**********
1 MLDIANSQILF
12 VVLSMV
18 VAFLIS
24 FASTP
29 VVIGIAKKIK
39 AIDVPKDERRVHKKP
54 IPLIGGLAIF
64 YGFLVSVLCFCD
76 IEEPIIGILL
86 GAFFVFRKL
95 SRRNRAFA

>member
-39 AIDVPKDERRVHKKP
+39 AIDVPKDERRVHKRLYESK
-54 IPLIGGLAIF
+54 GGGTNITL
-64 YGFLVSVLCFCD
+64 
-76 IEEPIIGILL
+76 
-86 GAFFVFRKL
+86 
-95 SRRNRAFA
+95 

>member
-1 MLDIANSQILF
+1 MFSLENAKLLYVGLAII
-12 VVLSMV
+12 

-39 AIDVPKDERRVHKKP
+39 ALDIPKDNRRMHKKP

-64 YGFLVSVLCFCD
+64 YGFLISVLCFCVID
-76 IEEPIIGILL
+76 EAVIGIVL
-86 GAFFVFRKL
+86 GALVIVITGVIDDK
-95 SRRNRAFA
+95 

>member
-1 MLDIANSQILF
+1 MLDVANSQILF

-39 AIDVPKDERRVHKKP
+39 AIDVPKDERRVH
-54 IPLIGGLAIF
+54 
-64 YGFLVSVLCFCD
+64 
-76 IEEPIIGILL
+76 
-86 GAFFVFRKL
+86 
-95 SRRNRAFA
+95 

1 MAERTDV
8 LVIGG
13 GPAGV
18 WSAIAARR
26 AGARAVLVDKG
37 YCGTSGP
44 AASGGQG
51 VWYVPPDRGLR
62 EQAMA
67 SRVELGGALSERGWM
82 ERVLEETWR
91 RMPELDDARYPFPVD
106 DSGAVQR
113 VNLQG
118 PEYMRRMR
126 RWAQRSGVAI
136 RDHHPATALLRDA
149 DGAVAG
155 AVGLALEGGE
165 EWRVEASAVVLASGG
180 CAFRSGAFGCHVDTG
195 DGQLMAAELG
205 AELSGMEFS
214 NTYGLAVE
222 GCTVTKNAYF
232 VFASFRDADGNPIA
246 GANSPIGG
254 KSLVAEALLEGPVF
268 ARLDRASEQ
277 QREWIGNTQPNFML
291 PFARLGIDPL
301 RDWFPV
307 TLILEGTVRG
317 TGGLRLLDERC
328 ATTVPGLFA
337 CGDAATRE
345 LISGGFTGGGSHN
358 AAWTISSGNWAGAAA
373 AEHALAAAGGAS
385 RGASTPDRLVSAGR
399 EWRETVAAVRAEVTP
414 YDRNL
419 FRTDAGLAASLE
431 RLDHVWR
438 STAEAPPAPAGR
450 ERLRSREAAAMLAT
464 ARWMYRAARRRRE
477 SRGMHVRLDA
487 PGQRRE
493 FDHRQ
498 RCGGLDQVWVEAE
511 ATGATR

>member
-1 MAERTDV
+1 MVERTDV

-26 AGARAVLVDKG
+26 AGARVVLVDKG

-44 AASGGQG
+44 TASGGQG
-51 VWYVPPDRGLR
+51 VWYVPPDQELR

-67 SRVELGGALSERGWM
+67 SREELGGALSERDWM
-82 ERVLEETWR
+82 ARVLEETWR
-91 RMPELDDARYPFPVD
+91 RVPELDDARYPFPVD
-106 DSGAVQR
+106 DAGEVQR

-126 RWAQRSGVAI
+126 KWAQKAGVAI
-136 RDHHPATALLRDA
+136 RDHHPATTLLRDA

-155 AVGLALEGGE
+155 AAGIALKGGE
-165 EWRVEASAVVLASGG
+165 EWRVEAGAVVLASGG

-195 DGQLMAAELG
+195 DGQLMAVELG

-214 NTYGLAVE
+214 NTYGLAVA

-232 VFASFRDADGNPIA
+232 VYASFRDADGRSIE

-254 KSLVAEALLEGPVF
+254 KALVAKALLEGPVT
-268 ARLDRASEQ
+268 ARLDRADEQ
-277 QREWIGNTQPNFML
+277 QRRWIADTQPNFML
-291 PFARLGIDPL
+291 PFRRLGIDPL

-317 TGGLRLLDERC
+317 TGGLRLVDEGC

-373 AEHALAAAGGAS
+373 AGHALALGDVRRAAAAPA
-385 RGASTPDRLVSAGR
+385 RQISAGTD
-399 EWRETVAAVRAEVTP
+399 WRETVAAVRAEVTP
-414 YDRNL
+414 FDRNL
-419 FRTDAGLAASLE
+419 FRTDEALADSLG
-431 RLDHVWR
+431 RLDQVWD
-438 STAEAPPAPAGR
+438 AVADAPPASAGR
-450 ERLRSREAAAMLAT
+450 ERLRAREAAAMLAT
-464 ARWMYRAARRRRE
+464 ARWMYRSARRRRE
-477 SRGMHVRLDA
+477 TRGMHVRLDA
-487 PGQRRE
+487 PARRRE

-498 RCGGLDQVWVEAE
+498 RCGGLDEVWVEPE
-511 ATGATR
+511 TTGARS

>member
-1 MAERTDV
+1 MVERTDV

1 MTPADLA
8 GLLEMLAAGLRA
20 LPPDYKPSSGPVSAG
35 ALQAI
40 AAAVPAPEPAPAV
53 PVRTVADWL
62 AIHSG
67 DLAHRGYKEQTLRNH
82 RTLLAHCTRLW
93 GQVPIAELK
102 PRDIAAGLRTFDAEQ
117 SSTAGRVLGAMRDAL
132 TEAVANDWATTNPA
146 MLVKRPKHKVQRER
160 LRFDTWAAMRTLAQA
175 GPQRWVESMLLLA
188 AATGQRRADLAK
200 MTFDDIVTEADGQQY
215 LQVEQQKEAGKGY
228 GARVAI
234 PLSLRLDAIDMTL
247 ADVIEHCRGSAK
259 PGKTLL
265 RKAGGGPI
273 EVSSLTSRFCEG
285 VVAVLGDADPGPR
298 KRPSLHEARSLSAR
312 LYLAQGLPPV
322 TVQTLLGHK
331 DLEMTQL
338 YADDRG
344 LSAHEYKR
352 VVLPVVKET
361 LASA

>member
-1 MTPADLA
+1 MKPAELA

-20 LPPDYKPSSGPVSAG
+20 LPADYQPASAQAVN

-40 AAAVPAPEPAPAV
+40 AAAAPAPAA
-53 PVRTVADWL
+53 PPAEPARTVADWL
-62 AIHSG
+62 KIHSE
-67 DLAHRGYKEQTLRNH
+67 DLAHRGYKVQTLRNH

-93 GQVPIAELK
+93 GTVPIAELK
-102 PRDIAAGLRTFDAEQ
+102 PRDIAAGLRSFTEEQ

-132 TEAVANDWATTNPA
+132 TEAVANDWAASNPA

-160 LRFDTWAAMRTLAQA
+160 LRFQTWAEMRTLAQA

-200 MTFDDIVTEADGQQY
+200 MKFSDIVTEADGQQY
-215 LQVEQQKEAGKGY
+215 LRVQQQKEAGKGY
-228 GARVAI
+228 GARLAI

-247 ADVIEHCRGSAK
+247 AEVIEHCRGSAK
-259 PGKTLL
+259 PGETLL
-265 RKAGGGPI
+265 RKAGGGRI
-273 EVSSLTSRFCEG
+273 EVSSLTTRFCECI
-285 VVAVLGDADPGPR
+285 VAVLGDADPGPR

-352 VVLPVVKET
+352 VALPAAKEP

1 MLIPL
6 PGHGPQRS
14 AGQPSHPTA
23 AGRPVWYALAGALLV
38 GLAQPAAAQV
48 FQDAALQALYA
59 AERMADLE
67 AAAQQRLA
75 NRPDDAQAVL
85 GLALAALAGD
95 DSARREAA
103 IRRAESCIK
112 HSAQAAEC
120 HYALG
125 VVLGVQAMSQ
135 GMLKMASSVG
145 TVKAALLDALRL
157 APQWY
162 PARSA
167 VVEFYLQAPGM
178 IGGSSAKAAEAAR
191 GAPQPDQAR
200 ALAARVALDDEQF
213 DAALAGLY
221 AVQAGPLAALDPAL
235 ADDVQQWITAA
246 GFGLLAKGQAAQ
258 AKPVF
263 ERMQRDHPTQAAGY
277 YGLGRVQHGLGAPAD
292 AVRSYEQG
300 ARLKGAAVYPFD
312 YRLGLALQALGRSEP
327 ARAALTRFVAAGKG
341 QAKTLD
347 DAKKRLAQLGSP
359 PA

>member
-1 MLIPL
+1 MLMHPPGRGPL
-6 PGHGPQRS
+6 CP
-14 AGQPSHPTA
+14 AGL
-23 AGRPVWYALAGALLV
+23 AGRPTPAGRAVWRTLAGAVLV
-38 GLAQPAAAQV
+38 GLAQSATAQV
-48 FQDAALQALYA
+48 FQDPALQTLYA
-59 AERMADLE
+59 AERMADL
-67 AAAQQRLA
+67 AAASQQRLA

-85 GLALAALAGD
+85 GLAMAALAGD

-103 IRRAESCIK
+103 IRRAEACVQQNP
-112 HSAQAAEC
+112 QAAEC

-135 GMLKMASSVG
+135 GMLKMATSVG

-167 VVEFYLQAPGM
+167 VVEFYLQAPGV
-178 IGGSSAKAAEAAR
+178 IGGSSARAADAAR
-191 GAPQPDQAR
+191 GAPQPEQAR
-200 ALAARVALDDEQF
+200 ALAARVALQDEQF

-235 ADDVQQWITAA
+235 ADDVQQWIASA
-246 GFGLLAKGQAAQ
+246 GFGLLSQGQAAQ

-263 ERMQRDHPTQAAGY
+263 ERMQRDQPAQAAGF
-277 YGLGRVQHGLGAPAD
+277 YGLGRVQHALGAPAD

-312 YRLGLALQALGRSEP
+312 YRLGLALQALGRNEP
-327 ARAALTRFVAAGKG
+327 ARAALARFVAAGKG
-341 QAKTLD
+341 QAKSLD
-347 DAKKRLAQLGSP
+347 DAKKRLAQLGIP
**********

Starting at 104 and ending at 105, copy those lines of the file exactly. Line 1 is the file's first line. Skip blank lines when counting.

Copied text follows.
493 FDHRQ
498 RCGGLDQVWVEAE